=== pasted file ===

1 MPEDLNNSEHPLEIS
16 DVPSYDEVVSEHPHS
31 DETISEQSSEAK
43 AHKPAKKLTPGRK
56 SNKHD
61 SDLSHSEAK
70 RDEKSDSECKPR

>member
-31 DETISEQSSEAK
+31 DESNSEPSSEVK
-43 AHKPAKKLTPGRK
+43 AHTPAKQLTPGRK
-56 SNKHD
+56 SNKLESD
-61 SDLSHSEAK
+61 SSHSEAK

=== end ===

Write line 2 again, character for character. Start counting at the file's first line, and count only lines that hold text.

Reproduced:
16 DVPSYDEVVSEHPHS